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Ireland

Surf: So Ireland may not be known for its gloriously sunny weather, but the surf is so good in Bundoran, in County Donegal, that no one cares. It’s all about doubling up on the wetsuits and getting out there in the chilly Atlantic Ocean. From big barrels to fast breaks, whatever kind of wave you’re after, you’ll find it here – most surf spots are easy to get to by bike or on foot from the town.

Get schooled: First-timers should go for a surf and stay package deal at Bundoran Surf Co, which includes bed and breakfast accommodation at the Surf Lodge and a varying number of group lessons.

The company also runs an academy which is aimed at intermediate level and above surfers – to work out what you are, the minimum required level of ability is to be able to catch an unbroken wave on a hardboard, have a reasonable pop-up and be able to paddle out the back most of the time.

Apres-surf: Despite the fact Bundoran is a fairly small town, in typical Irish style, there are still more pubs here than you’ll know what to do with. As soon as you get out of the water you’ll want to head to one of the locals to warm up by the fire with a pint of Guinness and some hearty Irish pub grub.

Getting there: Fly from London Gatwick to Knock from £123pp return with Aer Lingus

 

Extreme surf spots: Would you brave sharks for a wave?

Most people associate a surf holiday with warm weather, golden sands and, well, fun. But at these extreme spots, surfing can be a dangerous game. From plummeting temperatures to vicious shark attacks, these are the sets only Europe’s most daring are willing to catch.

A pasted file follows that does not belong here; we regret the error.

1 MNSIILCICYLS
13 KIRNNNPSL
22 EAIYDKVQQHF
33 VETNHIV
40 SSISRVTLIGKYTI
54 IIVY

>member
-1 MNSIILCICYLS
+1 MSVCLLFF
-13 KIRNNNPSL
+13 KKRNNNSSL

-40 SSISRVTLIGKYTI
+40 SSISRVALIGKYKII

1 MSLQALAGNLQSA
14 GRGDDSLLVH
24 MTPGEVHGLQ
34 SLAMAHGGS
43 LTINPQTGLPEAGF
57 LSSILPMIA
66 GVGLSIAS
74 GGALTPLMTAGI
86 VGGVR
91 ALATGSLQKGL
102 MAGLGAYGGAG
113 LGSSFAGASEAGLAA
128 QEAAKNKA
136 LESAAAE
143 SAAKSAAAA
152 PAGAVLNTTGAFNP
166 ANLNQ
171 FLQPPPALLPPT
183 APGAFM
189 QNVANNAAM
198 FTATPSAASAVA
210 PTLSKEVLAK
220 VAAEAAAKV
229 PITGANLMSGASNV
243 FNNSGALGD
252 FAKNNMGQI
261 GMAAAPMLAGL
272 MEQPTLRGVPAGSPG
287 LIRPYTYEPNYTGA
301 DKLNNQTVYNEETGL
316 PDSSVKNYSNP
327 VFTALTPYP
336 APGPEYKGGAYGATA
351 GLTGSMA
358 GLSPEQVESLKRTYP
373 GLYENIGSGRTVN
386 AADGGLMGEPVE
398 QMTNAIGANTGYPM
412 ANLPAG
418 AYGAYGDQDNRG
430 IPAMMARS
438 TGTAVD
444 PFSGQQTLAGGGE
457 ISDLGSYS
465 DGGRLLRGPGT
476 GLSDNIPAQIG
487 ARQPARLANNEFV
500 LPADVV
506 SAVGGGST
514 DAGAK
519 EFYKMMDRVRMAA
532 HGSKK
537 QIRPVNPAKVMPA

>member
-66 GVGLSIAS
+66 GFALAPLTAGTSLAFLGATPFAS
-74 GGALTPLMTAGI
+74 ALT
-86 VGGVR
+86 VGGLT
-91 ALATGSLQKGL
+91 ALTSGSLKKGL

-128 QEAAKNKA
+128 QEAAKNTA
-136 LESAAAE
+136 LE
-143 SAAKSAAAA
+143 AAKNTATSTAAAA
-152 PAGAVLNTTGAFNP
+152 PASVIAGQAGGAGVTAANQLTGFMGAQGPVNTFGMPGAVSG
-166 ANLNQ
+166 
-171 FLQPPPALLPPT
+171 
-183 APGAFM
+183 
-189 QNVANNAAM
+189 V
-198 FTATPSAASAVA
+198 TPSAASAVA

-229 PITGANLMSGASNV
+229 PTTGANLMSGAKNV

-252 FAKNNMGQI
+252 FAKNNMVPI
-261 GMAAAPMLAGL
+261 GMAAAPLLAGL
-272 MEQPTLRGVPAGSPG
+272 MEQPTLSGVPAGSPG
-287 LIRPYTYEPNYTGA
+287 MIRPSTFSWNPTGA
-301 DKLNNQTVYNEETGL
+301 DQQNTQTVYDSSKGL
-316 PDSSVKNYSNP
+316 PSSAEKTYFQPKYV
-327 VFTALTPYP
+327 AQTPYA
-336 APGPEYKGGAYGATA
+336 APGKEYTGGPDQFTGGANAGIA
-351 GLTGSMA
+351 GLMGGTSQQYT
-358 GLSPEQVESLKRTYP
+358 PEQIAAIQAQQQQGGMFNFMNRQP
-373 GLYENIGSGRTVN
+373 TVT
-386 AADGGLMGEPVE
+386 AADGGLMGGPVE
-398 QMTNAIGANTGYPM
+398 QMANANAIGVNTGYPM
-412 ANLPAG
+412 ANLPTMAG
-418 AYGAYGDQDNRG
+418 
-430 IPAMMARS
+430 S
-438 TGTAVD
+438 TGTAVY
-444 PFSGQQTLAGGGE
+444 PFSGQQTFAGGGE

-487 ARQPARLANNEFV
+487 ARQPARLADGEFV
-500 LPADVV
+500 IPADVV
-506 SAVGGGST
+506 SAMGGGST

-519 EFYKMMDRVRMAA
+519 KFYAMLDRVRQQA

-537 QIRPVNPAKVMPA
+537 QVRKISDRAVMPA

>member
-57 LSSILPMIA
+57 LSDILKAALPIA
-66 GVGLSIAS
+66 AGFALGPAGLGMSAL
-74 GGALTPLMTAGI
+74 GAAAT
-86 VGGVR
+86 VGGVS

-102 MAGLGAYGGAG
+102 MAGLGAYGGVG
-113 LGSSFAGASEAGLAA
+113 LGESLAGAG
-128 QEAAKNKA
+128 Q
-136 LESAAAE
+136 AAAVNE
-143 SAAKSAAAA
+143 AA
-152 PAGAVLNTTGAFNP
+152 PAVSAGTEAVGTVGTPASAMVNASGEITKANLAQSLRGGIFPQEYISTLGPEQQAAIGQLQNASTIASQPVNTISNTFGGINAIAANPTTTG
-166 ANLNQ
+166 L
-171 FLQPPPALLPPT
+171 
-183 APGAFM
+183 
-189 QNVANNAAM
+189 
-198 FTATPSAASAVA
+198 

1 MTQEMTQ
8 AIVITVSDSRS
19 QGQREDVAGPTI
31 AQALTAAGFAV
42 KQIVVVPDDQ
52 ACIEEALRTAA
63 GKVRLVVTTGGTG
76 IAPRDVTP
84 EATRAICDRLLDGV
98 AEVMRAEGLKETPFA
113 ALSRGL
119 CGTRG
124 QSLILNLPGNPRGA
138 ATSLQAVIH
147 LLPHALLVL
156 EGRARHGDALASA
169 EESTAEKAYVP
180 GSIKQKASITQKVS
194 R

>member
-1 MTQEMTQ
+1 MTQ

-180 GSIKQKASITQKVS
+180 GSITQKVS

France

Every surfer’s worst nightmare came true for one poor chap surfing off the coast of France’s Reunion Island in the Indian Ocean just last month. A killer shark attacked him as he was out catching waves (on his honeymoon – just to make the story even worse). This is the third fatal shark attack to take place on the island in the past two years, so probably a spot to avoid for the time being. 

Iceland

Anyone surfing around the UK is used to a few chilly changing sessions with numb fingers and toes, but hit the waves in Iceland and you’re into a whole new level of agony – the water temperatures are as low as 2-3°C. Is it worth it? Lots of people seem to think so, as there’s a tour operator in action, Arctic Surfers, which runs surf and camping trips, along with surf and ski trips, to truly make the most of the icy conditions. Only for the truly insane, we think. Brrr!


Portugal

OK, so we’ve been banging on about how brilliant the surf in Portugal is, but that’s not to say some parts of the coast aren’t absolutely lethal, especially if you’re not a big wave expert.

Waves in Nazaré are so notoriously powerful that they’ve been nicknamed the “surfboard breaking machine”. In fact ‘big wave’ takes on a whole new meaning here due to the undersea canyon that runs between the cliffs and the shore and creates huge surges of water that are only surfable by real professionals – and even then it’s seriously bonkers.

The record for the biggest wave ever surfed was broken here in January this year by Hawaiian rider Garrett McNamara. It was over 100ft high.

 

Photos: Getty; Thinkstock


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Europe's best surf schools: From Canary Islands to Ireland, learn to ride waves like a pro
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